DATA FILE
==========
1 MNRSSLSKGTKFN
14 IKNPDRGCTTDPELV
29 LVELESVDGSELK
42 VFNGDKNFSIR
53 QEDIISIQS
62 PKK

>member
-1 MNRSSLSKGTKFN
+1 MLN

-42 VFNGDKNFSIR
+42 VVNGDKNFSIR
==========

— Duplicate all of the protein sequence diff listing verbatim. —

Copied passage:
1 MNRSSLSKGTKFN
14 IKNPDRGCTTDPELV
29 LVELESVDGSELK
42 VFNGDKNFSIR
53 QEDIISIQS
62 PKK

>member
-1 MNRSSLSKGTKFN
+1 MLN

-42 VFNGDKNFSIR
+42 VVNGDKNFSIR